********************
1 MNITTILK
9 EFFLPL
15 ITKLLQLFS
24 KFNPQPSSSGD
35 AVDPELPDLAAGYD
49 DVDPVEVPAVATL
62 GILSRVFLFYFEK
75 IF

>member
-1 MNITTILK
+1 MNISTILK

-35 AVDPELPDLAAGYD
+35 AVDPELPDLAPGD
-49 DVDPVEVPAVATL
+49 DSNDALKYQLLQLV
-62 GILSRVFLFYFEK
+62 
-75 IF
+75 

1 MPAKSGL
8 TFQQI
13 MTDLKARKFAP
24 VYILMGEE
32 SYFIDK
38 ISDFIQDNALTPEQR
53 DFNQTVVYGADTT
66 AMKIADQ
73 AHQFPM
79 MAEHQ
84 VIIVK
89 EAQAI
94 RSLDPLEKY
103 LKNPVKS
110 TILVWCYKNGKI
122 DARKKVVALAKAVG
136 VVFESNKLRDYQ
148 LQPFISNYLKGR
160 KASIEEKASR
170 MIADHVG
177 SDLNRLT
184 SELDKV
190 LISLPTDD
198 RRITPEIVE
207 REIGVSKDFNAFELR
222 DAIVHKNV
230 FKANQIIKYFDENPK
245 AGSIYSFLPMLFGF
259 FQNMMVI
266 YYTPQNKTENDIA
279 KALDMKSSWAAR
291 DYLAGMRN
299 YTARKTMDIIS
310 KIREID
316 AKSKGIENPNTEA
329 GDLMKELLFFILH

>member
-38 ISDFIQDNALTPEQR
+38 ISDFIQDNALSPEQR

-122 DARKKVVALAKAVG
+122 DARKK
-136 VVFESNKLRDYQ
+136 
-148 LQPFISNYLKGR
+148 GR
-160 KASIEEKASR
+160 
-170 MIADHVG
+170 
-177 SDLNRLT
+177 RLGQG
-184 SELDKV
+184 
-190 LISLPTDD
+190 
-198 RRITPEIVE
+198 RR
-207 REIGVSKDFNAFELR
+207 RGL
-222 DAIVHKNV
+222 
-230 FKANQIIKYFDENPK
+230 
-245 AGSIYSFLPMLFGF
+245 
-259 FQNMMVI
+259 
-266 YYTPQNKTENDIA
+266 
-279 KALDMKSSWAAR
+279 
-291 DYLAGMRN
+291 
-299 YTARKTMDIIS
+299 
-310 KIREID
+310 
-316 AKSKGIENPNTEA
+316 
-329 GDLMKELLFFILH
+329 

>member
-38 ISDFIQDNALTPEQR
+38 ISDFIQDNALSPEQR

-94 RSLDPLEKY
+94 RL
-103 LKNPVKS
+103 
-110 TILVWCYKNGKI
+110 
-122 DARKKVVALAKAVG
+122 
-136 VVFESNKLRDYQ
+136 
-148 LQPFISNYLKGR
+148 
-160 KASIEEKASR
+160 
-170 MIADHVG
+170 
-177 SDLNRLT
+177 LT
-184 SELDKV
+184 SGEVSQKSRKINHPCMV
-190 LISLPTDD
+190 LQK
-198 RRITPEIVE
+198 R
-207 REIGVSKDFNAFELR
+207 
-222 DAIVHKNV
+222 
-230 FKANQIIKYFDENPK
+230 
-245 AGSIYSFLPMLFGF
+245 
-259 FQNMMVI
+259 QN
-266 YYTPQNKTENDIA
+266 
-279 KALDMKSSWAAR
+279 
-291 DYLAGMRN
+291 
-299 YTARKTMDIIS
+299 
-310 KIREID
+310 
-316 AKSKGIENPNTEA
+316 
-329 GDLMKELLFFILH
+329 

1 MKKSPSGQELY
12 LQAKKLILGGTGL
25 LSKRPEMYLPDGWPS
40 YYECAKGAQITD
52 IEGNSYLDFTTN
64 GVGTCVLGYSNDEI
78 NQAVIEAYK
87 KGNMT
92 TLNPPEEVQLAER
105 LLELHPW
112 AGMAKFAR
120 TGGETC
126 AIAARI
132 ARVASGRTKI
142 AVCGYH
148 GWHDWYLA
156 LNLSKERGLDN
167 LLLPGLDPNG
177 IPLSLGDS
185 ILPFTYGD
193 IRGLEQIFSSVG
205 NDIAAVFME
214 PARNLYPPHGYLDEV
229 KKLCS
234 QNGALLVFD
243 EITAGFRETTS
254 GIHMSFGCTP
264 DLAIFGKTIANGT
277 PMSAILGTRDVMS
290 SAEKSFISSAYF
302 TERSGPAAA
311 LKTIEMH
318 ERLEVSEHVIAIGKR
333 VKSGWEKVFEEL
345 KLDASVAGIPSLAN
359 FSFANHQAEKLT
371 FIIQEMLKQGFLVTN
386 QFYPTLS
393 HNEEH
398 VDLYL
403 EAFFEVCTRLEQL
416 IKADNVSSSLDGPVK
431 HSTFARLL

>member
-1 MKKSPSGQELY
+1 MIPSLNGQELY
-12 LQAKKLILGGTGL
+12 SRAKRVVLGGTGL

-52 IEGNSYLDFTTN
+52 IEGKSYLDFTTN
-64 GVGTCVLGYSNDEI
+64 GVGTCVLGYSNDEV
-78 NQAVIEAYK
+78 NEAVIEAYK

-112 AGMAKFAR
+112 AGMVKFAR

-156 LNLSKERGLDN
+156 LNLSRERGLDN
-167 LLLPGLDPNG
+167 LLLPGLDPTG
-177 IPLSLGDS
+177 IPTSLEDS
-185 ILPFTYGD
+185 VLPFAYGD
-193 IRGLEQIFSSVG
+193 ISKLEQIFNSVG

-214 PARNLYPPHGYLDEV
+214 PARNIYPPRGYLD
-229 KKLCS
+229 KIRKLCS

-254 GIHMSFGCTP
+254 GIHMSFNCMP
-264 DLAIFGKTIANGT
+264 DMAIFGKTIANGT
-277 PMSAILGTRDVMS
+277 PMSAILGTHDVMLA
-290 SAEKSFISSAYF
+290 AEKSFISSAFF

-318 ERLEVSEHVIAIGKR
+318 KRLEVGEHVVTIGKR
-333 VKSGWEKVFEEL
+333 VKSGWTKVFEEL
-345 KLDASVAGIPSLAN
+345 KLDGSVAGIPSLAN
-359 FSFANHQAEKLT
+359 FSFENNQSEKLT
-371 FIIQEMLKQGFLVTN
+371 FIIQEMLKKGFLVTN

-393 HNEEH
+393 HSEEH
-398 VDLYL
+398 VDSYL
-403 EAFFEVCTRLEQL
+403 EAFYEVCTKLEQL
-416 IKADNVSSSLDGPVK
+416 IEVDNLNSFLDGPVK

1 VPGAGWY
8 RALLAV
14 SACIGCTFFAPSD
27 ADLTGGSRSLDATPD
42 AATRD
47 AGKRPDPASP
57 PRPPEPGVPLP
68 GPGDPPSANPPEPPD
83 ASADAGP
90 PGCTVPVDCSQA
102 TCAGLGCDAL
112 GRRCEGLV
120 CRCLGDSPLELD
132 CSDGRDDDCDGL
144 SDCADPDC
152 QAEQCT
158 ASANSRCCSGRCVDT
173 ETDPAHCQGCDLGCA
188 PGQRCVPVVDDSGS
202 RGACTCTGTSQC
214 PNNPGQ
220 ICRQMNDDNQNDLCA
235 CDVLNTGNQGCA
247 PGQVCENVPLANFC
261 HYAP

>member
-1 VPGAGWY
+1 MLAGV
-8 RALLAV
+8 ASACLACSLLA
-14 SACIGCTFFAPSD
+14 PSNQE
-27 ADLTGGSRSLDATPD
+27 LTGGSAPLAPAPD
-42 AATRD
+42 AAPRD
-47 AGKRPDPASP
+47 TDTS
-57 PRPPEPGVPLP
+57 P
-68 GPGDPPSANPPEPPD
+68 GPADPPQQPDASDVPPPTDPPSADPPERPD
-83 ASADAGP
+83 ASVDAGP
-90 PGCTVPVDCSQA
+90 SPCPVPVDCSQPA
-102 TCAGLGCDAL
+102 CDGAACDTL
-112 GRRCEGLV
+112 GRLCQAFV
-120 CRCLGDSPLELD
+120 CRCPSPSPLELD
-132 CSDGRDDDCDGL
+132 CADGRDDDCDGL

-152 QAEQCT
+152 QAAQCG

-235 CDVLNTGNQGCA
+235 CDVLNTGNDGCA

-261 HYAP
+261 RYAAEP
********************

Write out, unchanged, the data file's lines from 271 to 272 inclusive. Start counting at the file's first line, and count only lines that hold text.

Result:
247 PGQVCENVPLANFC
261 HYAP